Vecchi said that absolute returns strategies sometimes give managers too much freedom that could be detrimental to the long term interest of the fund.
Another member of the panel, Ton Leukel, highlighted the fact that clients want to compare managers to benchmarks whether they like it or not. “We all know that clients like to rank you compared to others and it is also a fact that your strategies suit fit within the specific needs of the client. At ABP, we manage risk by not only focusing on relative but also absolute risk.
“We have to agree with the client of the targets at both the relative risk and the absolute risk levels, and on the return side, we must add absolute return instruments to the portfolio.”
In general, all agreed on the fact that absolute return strategies can be good, but they were definitely not enough. “The world is not large enough for everybody to invest in absolute returns strategies,” Fernández said. “Absolute returns are like those little chocolates that you get in Belgium when you ask for a coffee. It is a nice ending but it is not certainly something you can feed on.”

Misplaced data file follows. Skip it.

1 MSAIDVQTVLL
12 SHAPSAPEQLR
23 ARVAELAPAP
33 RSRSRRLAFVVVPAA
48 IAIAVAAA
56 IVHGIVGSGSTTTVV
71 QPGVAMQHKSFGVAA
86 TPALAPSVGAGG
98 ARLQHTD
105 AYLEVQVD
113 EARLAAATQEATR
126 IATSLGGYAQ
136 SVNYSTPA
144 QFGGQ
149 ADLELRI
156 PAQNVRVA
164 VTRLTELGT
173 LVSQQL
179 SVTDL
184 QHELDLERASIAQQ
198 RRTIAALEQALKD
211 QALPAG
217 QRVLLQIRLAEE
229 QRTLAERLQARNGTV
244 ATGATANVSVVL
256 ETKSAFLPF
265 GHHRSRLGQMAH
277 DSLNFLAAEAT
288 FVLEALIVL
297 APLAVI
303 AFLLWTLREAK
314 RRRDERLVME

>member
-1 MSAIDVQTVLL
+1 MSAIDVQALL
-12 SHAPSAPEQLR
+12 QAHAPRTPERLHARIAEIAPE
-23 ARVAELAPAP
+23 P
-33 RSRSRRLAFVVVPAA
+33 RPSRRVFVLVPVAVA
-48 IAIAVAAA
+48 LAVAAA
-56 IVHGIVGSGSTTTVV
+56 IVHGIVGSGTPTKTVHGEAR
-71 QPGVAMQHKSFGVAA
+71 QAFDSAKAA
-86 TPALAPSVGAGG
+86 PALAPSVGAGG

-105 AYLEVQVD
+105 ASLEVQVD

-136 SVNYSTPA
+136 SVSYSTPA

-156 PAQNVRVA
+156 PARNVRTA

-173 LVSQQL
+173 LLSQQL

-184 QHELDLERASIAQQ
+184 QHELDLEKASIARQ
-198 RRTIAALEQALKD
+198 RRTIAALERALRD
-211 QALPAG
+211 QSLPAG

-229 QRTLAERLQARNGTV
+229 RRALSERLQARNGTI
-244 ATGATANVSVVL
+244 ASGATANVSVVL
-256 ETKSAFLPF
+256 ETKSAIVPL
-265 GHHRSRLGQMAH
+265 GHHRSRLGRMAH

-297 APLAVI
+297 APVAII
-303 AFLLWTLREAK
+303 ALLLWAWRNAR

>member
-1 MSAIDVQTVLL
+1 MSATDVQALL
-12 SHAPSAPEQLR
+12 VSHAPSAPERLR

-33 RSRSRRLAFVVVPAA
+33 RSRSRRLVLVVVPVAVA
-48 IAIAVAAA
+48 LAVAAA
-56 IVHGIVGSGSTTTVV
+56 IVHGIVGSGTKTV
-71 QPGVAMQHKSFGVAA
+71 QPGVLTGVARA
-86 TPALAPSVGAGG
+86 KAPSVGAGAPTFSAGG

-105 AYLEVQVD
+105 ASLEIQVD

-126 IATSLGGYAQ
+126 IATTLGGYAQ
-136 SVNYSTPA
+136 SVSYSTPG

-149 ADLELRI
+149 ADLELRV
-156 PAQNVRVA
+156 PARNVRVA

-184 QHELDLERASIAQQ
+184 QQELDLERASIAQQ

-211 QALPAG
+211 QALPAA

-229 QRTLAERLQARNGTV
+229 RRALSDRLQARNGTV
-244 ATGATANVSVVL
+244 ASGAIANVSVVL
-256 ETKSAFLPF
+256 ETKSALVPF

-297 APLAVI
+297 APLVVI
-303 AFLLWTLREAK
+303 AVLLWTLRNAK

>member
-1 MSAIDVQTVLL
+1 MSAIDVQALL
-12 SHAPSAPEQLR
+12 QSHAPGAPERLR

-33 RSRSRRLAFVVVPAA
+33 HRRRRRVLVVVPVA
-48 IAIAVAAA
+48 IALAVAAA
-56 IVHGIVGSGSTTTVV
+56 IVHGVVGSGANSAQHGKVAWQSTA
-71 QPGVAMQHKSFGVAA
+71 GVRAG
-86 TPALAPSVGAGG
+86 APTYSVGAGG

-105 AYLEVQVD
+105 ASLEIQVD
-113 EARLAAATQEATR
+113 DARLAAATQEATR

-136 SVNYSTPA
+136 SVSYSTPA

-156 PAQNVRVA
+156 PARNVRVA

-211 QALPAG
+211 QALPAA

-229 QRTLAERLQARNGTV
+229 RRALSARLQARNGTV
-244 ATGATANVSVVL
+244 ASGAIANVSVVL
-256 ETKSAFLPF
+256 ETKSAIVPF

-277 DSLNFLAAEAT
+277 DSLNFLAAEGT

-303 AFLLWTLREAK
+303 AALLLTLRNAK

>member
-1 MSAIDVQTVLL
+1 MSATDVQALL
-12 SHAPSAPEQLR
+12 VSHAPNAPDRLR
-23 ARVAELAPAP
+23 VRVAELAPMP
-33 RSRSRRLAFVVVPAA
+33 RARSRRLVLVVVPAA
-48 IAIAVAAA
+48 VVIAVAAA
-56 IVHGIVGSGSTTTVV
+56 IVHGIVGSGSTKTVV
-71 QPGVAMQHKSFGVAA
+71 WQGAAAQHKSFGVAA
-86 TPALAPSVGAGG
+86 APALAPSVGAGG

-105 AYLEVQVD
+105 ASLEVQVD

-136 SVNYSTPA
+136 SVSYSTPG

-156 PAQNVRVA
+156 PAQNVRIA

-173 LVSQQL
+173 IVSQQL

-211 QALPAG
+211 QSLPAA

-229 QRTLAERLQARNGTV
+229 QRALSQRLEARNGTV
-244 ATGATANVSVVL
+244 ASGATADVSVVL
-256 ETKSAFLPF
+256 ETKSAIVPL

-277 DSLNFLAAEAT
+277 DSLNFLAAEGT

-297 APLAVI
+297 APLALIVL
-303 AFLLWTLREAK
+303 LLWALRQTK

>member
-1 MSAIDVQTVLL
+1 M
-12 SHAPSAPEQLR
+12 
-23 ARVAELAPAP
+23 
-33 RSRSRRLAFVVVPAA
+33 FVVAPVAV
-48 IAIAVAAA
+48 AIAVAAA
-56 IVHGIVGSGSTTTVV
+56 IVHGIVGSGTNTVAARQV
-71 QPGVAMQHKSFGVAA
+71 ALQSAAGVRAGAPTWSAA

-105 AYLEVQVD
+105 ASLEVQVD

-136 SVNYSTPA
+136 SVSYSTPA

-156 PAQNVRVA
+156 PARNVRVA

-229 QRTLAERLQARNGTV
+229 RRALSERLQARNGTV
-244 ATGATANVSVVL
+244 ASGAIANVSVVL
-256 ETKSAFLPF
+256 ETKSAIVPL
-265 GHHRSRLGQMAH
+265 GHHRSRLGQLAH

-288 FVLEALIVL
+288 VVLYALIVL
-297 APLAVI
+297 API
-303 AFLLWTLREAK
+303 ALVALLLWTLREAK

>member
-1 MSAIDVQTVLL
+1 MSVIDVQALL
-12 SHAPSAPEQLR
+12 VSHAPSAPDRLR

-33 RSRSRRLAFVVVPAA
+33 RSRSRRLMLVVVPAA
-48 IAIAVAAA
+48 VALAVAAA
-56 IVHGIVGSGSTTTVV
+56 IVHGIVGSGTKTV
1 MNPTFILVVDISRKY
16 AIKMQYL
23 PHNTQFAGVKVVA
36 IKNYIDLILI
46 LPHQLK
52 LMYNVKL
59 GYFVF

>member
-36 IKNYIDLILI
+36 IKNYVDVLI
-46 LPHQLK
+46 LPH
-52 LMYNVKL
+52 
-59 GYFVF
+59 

Ruppert commented: “The question is not about absolute returns or benchmarking. It is about what is the proper way to invest in an absolute return strategy and whether institutions and individuals are investing in this type of products for the right reasons or just running away from something they are unhappy with. In my opinion, you need an overall benchmark for absolute returns – which would be the chocolate around the entire portfolio!”
Another trend discussed in the panel was the increasing interest in indexing among institutional investors and how the market’s turbulence could affect its further growth.